Twenty-three years ago June, Carl Sagan's book The Demon-Haunted World had been on the NYT nonfiction best seller list for three weeks, and was up to no. 14. "The astronomer argues against beliefs that he fears are dangerously unscientific." His message failed to penetrate the cloud of epistemic bubbles that float over modern society. Gods and demons are just too handy to invoke to cover our tracks, or jab at our opponents. Peter Wehner, writing in The Atlantic, holds up son-of-Billy Franklin Graham, and a talk radio guy, Eric Metaxas, for their recent example of literally demonizing the opposition. The set-up trope was "some people [who] seem to exist to undermine the president of the United States." Graham said "well, I believe it’s almost a demonic power that is trying—" and Metaxas took exception to "almost."

"You know and I know, at the heart, it's a spiritual battle."

New snow today

Thus spake Zarathustra, I guess. You-know-who as the Chosen One, seriously? When that idea first came up (and how could he not take a shine to it), Trump jokingly repeated it. See how it played to the mob; if they responded well, he'd add it to the repertoire, just like "Drain The Swamp." We went back to more conventional outrages, and his impeachment for abuse of power, bribery and obstruction. Then this month, Rick Perry brought it back up as part of his swan song, but in a more generously Christian way than Graham and Metaxas. In Perry's estimation, nothing in the universe is accidental; God "is sill very active in the details of the day-to-day lives of government." No one gets to be POTUS "without being ordained by God."

Which is to say that God chose Barack Obama before the current fellow, probably just as well to get us out of the Great Recession and well into recovery before handing over the keys to grampa. Being "chosen" doesn't mean you're perfect, just that God uses the Electoral College to override the popular vote, as needed. At least it makes a more reasonable faith statement than the one Michele Bachmann coughed up in April, on her way to the End Times.

"[Trump] is highly biblical, and I would say to your listeners, we will in all likelihood never see a more godly, biblical president again in our lifetime."

Two elections away from a solution Permalink to this item

The good news is, there's a smart way forward. The bad news is, we're not there yet. William Hsiao, healthcare economist and the guy who designed Taiwan's national health care system in the 1990s, "and helped manage that country’s transition from American-style employer-based insurance to a national single-payer system," on why:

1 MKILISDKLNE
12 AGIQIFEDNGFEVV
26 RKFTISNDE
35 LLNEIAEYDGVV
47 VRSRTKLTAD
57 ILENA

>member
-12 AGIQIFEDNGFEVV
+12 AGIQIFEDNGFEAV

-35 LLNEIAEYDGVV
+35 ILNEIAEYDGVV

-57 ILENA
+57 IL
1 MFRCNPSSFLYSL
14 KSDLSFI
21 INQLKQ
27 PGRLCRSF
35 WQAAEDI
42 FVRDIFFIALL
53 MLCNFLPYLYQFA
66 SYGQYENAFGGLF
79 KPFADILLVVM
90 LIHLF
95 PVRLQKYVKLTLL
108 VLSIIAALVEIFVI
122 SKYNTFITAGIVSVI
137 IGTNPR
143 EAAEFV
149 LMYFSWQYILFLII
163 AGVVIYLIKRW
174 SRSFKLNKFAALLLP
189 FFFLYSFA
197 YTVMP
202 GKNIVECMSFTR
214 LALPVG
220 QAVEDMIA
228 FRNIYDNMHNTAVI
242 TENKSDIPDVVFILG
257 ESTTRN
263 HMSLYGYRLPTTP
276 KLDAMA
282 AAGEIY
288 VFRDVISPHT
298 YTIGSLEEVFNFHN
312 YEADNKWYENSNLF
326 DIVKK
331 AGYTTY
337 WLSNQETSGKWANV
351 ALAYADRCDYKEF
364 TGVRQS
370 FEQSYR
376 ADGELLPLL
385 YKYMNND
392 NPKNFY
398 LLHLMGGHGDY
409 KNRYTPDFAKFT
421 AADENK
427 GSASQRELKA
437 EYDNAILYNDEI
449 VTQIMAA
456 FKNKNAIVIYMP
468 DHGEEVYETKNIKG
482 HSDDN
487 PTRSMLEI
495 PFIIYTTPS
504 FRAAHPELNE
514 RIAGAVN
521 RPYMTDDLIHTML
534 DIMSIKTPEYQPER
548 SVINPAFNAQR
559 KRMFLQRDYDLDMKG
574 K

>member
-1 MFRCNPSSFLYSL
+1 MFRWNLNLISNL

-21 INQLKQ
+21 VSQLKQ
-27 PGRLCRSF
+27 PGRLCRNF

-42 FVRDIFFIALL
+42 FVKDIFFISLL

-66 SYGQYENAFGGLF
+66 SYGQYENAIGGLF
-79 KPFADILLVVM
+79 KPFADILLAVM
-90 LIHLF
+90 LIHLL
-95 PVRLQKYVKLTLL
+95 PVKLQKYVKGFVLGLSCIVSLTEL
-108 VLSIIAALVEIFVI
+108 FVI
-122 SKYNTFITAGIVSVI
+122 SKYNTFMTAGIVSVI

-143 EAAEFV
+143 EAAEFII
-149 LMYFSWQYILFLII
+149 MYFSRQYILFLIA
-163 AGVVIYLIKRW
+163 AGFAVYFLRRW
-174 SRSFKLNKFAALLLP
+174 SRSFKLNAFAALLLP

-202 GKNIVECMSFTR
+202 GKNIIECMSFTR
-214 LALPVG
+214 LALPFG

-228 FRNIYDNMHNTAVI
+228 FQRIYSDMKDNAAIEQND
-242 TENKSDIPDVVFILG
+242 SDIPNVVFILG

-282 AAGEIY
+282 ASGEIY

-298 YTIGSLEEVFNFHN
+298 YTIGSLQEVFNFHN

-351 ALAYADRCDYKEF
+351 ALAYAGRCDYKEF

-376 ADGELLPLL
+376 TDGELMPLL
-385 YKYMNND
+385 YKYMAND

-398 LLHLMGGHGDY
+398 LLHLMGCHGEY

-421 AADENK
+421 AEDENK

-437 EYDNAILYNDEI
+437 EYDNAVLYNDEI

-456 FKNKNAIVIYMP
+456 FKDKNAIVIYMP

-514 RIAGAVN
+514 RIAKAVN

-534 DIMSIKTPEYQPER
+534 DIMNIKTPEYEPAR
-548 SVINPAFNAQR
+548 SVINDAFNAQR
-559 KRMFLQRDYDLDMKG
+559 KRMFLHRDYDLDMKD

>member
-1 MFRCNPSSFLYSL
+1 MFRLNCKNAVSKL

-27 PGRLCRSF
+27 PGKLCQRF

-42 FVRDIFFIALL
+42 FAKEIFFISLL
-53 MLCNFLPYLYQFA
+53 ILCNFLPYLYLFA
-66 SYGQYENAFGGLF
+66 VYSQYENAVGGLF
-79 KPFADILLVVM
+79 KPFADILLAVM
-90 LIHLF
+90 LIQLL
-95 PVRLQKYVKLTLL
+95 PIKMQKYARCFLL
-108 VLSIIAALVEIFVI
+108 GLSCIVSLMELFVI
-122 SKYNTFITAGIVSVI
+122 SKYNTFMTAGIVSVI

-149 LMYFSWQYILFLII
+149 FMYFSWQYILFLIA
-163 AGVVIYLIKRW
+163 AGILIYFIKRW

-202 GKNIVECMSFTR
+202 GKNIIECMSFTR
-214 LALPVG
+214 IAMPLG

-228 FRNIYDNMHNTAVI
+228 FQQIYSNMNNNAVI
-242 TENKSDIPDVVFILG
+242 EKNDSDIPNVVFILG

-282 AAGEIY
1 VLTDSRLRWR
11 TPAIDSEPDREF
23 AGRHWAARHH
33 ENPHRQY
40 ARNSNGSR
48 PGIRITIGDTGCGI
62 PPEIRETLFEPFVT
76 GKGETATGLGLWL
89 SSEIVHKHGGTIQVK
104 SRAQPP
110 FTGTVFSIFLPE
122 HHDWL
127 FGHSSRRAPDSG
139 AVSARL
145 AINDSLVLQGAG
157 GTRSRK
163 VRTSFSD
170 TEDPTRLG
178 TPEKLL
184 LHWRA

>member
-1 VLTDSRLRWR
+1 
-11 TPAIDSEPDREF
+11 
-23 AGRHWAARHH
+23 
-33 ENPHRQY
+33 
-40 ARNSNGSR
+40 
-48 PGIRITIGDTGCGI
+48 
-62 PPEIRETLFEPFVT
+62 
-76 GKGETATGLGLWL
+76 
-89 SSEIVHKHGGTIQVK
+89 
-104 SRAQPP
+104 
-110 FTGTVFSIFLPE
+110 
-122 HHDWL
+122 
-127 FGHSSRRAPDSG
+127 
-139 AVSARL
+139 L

"We’re not there yet because the common, average American is not educated yet and there is a lot of misinformation being directed at them. And you haven’t even seen the insurance industry and pharmaceutical industry come out yet with really well-organized campaigns against it. The private insurance industry’s annual revenue is $1.3 trillion. The pharmaceutical industry’s annual income is $400 billion."

There's enough profit in that to buy a lot of political manipulation, let alone advertising.

"They only have to use one-thousandth of 1 percent of their revenue to fight [this]. They can elect the key decision-makers in Congress, [the Senate and the House of Representatives because they can mobilize literally a billion dollars. And those powerful, wealthy, well-organized, vested interest groups have not come out openly yet. That’s the reality of American money, politics."

That's somewhat overstated. 0.001% of 1.7 trillion is a mere $17 million, the average income for 5 minutes, 15 seconds. A tenth of a percent of their revenue is most of $2 billion though. That goes a long way in Foggy Bottom. Hsiao's estimate of the US being "two elections" from recognizing the obvious seems optimistic, but we can hope. Business might lead the way, out of necessity, as costs outstrip their ability to pay for their employees' insurance.

"I think that most people who specialize in this field, the majority at least, think that single payer is the right solution because it’s much more efficient. You create a unified electronic record that can improve the quality of care and also give patients much better information about their history and their treatments."

My Facebook feed's possibly coincidental juxtaposition of another healthcare insurance story helps drive the point home: almost half of new cancer patients lose their entire life savings.

raveling

Tom von Alten
ISSN 1534-0007